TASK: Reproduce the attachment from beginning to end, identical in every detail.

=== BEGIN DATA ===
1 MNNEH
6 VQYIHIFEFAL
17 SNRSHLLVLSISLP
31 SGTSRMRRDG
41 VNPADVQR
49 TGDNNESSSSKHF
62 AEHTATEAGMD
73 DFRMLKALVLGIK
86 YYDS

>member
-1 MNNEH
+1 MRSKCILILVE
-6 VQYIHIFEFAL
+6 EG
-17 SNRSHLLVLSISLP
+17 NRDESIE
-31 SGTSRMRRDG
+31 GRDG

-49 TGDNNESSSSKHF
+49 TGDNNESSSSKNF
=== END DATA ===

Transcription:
1 MNNEH
6 VQYIHIFEFAL
17 SNRSHLLVLSISLP
31 SGTSRMRRDG
41 VNPADVQR
49 TGDNNESSSSKHF
62 AEHTATEAGMD
73 DFRMLKALVLGIK
86 YYDS

>member
-1 MNNEH
+1 MRSKCILILVE
-6 VQYIHIFEFAL
+6 EG
-17 SNRSHLLVLSISLP
+17 NRDESIE
-31 SGTSRMRRDG
+31 GRDG

-49 TGDNNESSSSKHF
+49 TGDNNESSSSKNF